This study used a descriptive, cross-sectional design to determine the prevalence of vitamin B12 deficiency among a sample of approximately 4000 type 2 diabetic patients cared for by the Madigan Army Medical Center (MAMC) Family Medicine Clinic (FMC). The MAMC Institutional Review Board approved the study. Inclusion criteria were patients aged 45 years and older with the diagnosis of type 2 diabetes. The MAMC FMC appointment schedule was used daily to identify potential volunteers. Study personnel subsequently solicited diabetic patients presenting for a diabetic appointment for enrollment into the study. Diabetic patients that declined participation in the study were not tracked. Recruitment started in May 2005 and concluded in March 2006. We obtained informed consent and asked those meeting the inclusion criteria to complete a questionnaire querying demographic information, medication and supplement use, and exclusion criteria. Patients were excluded if they had a history of pernicious anemia, chronic renal insufficiency defined by a creatinine >3.0, prior bariatric surgery, gastrectomy, B12 supplementation with B12 shots or an oral vitamin B12 dose of >500 mcg/day, prior ileum resection, or Crohn's disease. Medications and supplements queried were metformin, insulin (any form), other hypoglycemic medications, acid blockers (H2 blockers and/or proton pump inhibitors), herbal supplements, multivitamins, and B-complex vitamins. Demographic information solicited were age, sex, and time of original diabetes diagnosis. We did not obtain dietary histories. The military Composite Health Care System database was cross-referenced to confirm metformin dosage and length of use. On enrollment, participants presented to the laboratory for phlebotomy. The individual blood samples Continue reading >>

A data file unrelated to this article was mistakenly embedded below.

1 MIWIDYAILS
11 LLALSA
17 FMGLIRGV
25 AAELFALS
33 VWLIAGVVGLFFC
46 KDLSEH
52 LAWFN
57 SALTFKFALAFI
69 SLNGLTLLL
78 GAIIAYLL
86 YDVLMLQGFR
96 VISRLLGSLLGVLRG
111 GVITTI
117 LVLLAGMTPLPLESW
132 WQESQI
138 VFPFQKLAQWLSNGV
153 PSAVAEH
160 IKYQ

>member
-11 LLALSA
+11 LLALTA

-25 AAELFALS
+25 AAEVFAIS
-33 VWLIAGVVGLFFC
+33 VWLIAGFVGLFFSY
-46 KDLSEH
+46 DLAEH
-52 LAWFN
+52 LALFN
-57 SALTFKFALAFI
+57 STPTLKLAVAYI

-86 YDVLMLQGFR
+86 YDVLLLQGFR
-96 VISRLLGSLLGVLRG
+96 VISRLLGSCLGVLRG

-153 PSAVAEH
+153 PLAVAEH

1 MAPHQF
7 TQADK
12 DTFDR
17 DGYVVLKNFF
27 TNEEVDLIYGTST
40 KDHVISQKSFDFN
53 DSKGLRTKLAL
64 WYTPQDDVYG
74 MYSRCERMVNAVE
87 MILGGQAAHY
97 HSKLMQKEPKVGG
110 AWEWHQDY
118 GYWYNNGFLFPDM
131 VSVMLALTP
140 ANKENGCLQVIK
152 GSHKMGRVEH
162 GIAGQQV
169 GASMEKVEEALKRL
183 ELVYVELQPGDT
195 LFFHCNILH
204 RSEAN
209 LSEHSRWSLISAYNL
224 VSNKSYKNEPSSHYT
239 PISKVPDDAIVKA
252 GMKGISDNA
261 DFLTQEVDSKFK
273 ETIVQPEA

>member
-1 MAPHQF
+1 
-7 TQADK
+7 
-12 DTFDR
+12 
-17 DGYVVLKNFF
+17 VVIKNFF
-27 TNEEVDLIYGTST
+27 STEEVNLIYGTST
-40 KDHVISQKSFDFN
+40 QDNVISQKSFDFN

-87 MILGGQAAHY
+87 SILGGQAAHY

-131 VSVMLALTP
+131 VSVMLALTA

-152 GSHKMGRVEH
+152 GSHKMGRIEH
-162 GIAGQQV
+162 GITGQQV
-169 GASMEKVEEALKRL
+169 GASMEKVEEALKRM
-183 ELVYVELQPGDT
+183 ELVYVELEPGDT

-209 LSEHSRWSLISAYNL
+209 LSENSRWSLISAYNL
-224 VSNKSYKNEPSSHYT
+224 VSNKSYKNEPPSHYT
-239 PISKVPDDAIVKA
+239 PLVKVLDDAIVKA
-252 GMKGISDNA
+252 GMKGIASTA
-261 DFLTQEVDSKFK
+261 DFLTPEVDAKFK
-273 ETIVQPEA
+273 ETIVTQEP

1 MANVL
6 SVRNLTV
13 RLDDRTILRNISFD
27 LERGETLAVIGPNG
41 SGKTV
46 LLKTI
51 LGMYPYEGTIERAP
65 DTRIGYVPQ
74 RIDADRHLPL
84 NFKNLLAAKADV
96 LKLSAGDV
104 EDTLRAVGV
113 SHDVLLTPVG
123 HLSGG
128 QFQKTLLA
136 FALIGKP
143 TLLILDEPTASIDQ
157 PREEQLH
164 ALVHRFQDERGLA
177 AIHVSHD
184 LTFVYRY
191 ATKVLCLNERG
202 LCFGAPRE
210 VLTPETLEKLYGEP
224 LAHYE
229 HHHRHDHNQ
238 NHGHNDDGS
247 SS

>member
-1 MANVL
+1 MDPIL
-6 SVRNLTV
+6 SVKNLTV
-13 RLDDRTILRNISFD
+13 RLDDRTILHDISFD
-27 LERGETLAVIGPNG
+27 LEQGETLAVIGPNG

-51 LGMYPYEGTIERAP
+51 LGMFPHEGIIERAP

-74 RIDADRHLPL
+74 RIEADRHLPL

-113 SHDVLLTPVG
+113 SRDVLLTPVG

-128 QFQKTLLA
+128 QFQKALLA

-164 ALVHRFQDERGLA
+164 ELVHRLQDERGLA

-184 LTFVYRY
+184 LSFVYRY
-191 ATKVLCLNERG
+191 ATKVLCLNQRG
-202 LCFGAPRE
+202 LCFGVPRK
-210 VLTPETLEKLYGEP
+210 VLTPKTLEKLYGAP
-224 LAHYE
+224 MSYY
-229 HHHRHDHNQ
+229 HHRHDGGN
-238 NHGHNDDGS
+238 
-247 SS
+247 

Prevalence Of Vitamin B12 Deficiency In Patients With Type 2 Diabetes Taking Metformin: A Developing Country Perspective - Scopemed.org - Deposit For Medical Articles

Prevalence Of Vitamin B12 Deficiency In Patients With Type 2 Diabetes Taking Metformin: A Developing Country Perspective - Scopemed.org - Deposit For Medical Articles